In this article, developments and techniques related to optical-fiber-coupled devices operating at cryogenic temperatures are reviewed. These devices include superconducting electronics and photodetectors. Superconducting circuits have a number of suitable characteristics in terms of speed and efficiency, lower power consumption, and traceability to fundamental quantum properties. Thus, applications are found in a number of technologies, such as communication and metrology. Often, the devices are coupled by an optical fiber link to an external source. A suitable design of the optical coupling at cryogenic temperatures entails considerations of electromagnetic behavior, geometry, components, material choices, and customized packaging schemes. Minimizing thermomechanical stresses and deformation is a challenge due to the extreme temperature span, from room temperature to below 10 K. Due to the thermomechanical properties at low temperatures, with high contraction and brittleness of some materials, careful design and testing is dictated for the method of mechanical attachment and alignment techniques to avoid failure. Solutions for the efficient, robust optical coupling remain a challenge for some of these devices.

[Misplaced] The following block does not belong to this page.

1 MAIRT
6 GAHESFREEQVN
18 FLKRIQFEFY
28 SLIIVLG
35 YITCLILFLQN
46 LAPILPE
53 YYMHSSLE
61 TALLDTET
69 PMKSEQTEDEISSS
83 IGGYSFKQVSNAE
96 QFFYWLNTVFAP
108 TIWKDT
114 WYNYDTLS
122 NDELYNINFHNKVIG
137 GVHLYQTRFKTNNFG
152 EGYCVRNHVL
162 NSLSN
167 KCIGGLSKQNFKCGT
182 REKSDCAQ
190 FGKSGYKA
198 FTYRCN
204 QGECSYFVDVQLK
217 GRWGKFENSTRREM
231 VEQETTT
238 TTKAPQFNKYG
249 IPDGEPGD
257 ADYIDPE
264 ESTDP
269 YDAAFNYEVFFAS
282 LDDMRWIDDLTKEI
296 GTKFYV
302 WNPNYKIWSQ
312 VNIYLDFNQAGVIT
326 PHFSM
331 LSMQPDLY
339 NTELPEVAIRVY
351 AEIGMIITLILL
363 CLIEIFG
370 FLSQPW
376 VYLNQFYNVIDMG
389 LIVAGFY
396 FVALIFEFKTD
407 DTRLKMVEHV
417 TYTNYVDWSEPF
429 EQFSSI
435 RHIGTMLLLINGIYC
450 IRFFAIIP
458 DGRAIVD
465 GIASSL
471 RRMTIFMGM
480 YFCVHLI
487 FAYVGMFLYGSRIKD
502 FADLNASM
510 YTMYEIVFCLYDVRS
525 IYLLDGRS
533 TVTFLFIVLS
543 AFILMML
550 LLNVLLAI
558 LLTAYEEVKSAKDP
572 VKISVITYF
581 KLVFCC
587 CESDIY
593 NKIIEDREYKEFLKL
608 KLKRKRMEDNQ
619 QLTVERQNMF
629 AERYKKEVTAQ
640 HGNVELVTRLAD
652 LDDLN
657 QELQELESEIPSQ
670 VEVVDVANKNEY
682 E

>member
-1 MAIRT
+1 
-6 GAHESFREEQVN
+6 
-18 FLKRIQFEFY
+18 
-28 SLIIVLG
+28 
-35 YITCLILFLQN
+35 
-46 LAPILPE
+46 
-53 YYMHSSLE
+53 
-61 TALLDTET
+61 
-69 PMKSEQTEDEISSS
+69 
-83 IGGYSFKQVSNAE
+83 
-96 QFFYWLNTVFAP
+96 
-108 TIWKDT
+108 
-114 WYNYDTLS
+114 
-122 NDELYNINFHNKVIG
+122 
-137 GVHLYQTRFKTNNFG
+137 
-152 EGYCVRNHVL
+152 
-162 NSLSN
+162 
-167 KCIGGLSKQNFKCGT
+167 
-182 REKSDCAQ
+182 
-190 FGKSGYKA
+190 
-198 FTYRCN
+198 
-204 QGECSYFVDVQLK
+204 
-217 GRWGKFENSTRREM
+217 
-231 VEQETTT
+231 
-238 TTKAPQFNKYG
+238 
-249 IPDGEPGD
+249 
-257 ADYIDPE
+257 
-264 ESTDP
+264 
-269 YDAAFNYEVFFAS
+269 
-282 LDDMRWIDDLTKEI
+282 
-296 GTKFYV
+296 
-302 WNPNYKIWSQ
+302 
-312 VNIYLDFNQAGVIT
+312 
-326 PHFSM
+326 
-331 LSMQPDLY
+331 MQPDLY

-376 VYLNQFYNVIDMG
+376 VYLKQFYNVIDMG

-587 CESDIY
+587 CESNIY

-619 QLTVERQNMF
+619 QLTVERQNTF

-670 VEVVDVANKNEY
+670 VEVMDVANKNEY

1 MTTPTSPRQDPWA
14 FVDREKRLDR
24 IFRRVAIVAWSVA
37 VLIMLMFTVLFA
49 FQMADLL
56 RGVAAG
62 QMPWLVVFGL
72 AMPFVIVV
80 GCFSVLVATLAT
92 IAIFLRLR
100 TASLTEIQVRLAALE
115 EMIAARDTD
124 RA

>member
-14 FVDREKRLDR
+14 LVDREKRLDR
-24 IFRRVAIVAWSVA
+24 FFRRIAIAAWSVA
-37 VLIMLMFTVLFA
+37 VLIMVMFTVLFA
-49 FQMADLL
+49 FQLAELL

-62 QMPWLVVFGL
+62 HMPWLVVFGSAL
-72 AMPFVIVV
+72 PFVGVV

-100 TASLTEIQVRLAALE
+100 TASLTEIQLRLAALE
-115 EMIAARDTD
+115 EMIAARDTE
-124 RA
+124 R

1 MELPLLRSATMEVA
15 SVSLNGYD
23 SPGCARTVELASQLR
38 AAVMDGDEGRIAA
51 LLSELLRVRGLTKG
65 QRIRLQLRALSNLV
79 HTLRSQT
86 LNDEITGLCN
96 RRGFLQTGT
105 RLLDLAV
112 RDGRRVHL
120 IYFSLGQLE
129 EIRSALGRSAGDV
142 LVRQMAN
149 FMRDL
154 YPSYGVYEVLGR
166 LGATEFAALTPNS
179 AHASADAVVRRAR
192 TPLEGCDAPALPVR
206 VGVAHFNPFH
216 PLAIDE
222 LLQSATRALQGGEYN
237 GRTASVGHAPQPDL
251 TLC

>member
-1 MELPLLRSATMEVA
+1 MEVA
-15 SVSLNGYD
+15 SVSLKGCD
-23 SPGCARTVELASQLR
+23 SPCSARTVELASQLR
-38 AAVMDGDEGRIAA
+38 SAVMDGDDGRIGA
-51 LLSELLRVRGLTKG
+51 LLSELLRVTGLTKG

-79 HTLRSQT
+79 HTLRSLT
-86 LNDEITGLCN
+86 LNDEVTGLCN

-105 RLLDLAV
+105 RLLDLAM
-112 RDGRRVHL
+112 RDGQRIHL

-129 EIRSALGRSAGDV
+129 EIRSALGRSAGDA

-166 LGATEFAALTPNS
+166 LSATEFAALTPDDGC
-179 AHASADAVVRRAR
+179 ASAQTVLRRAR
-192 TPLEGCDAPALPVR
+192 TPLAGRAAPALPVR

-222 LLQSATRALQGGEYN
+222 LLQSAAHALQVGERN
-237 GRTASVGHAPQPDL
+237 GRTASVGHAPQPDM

You do not currently have access to this content.